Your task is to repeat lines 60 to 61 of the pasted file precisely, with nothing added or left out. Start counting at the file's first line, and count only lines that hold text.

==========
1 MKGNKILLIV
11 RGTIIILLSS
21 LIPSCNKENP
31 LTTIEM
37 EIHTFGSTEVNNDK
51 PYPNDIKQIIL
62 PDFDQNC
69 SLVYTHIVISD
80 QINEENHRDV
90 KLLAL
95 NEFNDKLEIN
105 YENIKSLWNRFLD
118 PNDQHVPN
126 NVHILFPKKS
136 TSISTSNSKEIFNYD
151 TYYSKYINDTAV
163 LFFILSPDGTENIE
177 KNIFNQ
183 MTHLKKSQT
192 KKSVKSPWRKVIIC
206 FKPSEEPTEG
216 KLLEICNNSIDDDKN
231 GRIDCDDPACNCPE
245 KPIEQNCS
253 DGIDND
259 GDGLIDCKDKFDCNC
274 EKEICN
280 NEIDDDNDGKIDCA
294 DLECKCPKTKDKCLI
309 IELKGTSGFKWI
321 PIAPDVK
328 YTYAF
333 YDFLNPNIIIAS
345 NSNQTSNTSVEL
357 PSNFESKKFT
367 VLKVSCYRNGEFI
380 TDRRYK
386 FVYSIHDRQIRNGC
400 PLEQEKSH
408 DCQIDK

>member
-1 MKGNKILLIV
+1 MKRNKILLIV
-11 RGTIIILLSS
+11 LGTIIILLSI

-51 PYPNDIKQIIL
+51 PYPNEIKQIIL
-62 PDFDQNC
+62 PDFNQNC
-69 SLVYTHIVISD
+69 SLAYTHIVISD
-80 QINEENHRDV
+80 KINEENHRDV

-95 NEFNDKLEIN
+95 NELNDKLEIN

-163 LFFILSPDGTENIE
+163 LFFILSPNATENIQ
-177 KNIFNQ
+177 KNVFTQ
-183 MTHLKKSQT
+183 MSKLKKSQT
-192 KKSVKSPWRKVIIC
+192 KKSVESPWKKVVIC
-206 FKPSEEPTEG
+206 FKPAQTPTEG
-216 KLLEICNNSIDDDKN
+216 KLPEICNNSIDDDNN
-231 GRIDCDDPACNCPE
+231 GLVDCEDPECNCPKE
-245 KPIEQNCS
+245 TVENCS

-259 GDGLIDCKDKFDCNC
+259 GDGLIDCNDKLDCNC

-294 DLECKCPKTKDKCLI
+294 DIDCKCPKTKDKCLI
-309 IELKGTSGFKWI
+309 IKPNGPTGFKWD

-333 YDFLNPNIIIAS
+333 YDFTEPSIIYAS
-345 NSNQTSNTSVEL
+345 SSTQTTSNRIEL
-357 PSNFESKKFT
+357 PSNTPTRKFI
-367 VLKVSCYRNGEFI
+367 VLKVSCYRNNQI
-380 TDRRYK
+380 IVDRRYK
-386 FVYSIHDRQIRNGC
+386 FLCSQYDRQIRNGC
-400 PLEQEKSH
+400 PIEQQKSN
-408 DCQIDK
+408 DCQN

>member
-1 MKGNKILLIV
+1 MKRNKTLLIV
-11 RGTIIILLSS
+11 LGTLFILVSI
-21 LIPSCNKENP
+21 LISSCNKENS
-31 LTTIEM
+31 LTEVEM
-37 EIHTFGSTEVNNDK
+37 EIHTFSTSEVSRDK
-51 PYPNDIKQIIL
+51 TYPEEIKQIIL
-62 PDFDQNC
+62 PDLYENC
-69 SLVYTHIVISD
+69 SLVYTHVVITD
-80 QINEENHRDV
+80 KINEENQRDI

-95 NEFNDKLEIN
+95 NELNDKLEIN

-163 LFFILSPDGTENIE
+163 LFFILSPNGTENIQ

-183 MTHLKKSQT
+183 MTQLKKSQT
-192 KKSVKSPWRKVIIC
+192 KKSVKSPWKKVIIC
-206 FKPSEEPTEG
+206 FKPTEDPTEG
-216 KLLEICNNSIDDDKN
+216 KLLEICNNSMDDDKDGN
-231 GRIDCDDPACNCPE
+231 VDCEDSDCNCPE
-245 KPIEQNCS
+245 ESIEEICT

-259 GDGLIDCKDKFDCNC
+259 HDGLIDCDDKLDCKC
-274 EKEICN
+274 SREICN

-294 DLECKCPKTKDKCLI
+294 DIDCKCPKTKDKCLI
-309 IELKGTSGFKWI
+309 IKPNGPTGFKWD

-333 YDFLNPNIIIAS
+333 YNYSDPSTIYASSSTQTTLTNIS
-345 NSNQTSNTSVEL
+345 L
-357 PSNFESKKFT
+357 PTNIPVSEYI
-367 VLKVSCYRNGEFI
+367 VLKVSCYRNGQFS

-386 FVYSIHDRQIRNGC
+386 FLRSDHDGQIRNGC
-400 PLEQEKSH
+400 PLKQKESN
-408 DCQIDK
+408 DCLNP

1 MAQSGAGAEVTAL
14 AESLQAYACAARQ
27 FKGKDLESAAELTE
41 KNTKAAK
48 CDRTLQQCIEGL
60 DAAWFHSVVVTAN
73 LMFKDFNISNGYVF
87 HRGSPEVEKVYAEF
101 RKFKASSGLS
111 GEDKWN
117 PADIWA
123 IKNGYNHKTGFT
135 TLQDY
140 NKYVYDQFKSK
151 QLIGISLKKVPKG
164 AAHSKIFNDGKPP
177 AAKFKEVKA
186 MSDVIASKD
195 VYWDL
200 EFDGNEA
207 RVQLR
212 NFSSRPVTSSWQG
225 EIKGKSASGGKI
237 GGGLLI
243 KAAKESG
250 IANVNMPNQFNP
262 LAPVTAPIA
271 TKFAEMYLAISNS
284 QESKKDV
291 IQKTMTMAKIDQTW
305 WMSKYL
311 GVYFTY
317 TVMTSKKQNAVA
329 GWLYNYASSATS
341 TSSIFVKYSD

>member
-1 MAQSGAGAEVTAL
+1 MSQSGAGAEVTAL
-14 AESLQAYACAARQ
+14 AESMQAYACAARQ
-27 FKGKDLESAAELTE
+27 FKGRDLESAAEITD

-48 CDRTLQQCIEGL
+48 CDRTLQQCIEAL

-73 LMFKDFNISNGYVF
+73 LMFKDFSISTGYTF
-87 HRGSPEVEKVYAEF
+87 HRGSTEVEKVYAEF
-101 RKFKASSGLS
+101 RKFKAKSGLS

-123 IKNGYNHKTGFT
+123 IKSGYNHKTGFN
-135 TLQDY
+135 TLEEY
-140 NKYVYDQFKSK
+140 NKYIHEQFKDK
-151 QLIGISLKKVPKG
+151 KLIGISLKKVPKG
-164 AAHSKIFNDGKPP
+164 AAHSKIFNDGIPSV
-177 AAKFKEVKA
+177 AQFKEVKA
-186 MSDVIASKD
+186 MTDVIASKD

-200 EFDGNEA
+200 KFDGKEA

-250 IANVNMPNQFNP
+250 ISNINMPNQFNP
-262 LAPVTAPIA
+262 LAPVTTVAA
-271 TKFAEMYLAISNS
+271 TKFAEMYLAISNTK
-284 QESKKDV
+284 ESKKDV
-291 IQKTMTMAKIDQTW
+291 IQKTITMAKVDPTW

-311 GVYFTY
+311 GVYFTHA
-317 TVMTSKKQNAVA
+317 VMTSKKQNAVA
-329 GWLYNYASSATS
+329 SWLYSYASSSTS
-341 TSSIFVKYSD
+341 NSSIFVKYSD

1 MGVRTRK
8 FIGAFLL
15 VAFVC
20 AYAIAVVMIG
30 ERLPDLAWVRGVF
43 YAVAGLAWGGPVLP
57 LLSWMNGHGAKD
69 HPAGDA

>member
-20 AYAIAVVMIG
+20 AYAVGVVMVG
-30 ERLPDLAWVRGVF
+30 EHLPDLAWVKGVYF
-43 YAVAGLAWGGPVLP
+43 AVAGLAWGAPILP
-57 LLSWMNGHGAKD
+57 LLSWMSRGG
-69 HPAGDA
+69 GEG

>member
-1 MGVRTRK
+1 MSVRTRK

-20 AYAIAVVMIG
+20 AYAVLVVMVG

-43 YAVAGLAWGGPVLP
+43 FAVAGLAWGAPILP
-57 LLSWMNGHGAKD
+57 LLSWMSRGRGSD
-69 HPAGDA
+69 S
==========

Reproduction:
-183 MTHLKKSQT
+183 MSKLKKSQT